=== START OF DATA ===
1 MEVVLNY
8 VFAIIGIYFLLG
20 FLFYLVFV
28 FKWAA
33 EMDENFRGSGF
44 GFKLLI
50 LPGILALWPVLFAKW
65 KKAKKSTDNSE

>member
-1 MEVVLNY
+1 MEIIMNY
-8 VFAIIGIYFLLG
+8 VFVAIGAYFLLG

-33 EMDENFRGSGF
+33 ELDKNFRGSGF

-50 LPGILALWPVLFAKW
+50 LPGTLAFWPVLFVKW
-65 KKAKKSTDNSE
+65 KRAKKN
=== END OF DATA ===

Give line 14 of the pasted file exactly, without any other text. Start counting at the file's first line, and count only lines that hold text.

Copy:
-33 EMDENFRGSGF